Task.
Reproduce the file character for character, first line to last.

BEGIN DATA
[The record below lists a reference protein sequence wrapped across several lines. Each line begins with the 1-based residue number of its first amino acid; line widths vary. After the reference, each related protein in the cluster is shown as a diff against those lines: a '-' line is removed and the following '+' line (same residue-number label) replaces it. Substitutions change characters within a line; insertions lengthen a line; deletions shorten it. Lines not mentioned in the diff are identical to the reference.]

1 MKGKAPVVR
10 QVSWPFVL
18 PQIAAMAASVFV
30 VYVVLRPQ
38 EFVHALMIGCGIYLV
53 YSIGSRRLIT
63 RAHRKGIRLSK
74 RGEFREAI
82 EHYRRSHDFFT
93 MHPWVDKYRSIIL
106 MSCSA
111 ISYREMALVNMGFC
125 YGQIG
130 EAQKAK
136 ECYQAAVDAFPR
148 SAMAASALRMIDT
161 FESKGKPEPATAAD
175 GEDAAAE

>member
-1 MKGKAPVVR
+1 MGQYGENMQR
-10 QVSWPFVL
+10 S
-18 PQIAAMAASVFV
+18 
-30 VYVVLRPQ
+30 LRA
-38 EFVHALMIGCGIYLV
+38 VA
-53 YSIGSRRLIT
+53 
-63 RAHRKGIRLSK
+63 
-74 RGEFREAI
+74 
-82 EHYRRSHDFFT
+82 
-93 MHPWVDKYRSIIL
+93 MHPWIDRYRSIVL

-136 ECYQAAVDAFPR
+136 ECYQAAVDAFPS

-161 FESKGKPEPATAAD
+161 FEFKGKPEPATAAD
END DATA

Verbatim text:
[The record below lists a reference protein sequence wrapped across several lines. Each line begins with the 1-based residue number of its first amino acid; line widths vary. After the reference, each related protein in the cluster is shown as a diff against those lines: a '-' line is removed and the following '+' line (same residue-number label) replaces it. Substitutions change characters within a line; insertions lengthen a line; deletions shorten it. Lines not mentioned in the diff are identical to the reference.]

1 MKGKAPVVR
10 QVSWPFVL
18 PQIAAMAASVFV
30 VYVVLRPQ
38 EFVHALMIGCGIYLV
53 YSIGSRRLIT
63 RAHRKGIRLSK
74 RGEFREAI
82 EHYRRSHDFFT
93 MHPWVDKYRSIIL
106 MSCSA
111 ISYREMALVNMGFC
125 YGQIG
130 EAQKAK
136 ECYQAAVDAFPR
148 SAMAASALRMIDT
161 FESKGKPEPATAAD
175 GEDAAAE

>member
-1 MKGKAPVVR
+1 MGQYGENMQR
-10 QVSWPFVL
+10 S
-18 PQIAAMAASVFV
+18 
-30 VYVVLRPQ
+30 LRA
-38 EFVHALMIGCGIYLV
+38 VA
-53 YSIGSRRLIT
+53 
-63 RAHRKGIRLSK
+63 
-74 RGEFREAI
+74 
-82 EHYRRSHDFFT
+82 
-93 MHPWVDKYRSIIL
+93 MHPWIDRYRSIVL

-136 ECYQAAVDAFPR
+136 ECYQAAVDAFPS

-161 FESKGKPEPATAAD
+161 FEFKGKPEPATAAD